Participants were asked to report on the level of effort/challenge associated with their PEAQ activity (Waterman et al. 2008) with the following questions: “What is the usual level of effort and investment when you engage in this activity?” and “How challenged do you feel by this activity?” Participants rated their effort and challenge using a 7-point scale (1 = very low; 4 = neutral, neither low nor high; and 7 = very high).

DIY Arousal and Mood

Items used for the assessment of mood and arousal were based on questions developed from Collier and von Károlyi (2014) and Feldman Barrett and Russell (1999). For mood, participants were asked to consider their experiences while participating in their preferred category of DIY activity, and then rate mood as follows (four items): “My mood always feels more positive during the activity;” “My mood always feels more positive after the activity;” “I feel rejuvenated, e.g., refreshed, restored, and revitalized, during the activity;” and “I feel rejuvenated, e.g., refreshed, restored, and revitalized) after the activity.” For each rating, participants used a 7-point scale (1 = not at all like me; 4 = neutral; 7 = very much like me). An average “mood” score was created that combined the rejuvenated and mood questions; Cronbach’s Alpha = .82.

For arousal, participants were asked the following questions, using the same 7-point scale (1 = not at all like me; 4 = neutral; 7 = very much like me): “I feel energized, stimulated, aroused, or activated during the activity;” and “I feel energized, stimulated, aroused, or activated after the activity.” We created an average arousal score that combined these two arousal questions; Cronbach’s Alpha = .67.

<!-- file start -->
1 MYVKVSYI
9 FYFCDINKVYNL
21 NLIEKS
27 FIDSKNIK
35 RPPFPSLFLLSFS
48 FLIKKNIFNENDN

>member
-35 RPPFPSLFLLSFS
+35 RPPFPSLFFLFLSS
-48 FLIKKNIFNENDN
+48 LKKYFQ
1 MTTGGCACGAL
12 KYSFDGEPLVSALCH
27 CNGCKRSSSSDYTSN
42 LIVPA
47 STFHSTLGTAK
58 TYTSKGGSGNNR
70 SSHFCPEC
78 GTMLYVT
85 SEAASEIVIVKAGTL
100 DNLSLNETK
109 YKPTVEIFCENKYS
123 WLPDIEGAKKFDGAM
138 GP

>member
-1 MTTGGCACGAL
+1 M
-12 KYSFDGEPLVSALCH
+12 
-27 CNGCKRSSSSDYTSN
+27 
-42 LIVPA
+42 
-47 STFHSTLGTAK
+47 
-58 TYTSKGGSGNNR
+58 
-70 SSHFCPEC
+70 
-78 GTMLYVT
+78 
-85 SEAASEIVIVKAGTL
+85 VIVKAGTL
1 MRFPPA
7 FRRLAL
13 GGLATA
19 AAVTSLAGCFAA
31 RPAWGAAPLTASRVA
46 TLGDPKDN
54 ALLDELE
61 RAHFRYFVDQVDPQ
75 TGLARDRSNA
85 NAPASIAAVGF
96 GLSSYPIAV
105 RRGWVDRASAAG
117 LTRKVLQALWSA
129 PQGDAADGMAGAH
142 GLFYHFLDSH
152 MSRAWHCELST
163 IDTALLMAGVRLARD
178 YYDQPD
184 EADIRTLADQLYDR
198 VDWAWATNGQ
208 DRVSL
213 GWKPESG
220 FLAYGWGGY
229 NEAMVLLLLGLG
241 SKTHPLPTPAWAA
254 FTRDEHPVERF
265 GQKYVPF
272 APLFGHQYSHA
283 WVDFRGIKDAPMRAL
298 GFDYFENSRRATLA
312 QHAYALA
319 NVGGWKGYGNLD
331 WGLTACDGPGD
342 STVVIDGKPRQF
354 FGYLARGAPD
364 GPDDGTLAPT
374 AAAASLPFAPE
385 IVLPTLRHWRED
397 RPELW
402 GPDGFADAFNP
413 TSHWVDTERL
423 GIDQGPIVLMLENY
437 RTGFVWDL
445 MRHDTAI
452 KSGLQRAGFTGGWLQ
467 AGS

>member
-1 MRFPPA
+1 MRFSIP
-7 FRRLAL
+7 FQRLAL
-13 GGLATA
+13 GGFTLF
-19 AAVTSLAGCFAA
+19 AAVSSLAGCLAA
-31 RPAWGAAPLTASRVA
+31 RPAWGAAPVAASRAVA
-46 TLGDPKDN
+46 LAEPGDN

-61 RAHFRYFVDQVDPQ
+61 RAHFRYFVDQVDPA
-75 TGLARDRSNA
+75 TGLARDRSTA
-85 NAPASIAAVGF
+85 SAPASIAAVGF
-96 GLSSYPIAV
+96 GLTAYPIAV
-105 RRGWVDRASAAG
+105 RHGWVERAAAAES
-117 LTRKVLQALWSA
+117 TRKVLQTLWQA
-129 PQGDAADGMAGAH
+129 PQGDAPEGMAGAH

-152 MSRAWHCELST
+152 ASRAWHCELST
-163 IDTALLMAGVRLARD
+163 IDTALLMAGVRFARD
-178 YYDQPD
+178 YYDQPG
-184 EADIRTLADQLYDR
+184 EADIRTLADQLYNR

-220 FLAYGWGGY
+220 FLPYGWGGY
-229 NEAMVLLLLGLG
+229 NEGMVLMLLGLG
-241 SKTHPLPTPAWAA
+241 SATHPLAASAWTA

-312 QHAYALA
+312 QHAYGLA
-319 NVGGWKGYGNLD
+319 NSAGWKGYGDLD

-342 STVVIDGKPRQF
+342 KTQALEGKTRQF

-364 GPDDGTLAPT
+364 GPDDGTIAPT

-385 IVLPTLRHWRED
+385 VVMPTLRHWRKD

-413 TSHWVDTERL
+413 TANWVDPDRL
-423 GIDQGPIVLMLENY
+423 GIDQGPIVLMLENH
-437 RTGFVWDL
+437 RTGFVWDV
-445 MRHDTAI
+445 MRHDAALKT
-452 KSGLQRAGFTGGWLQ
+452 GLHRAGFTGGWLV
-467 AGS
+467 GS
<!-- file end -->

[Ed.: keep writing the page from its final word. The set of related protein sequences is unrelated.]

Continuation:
DIY Flow

We measured engagement using the “flow” subscale items from the PEAQ (Waterman et al. 2008). The eight PEAQ flow questions asked participants if they had clear goals, felt self-conscious, felt in control, lost track of time, knew how well they were doing, had a high level of concentration, forgot personal problems, and felt fully involved while engaged in their favorite DIY activity. These questions were rated using a 7-point scale (1 = not at all like me; 4 = neutral; 7 = very much like me). The item “feeling self-conscious” was reversed coded. Cronbach’s alpha for these eight items was .74. A score was then created by averaging the eight items.

DIY Self-Focus

We defined self-focus as maintaining a repetitive focus on problems while engaged in DIY activities. To evaluate this, we adapted the ruminative or brooding subscale from the Ruminative Response Scale (RRS; Treynor et al. 2003). Instead of the usual RRS instructions, participants were asked “When you are involved in these types of DIY activities, how much do you think about problems that are bothering you (while doing your DIY activities)? Please read each of the items below and indicate whether you almost never, sometimes, often, or almost always think or do each one when you are involved in your favorite DIY activity.” The items were as follows: “What am I doing to deserve this?” “Why do I always react this way?” “Think about a situation, wishing it had gone better,” “Why don’t I handle things better?” and “Why do I have problems other people don’t have?” Participants used a 4-point scale (1 = almost never to 4 = almost always) for these five items. Cronbach’s alpha for these items was α = .86; the five items were then averaged into one self-focus score.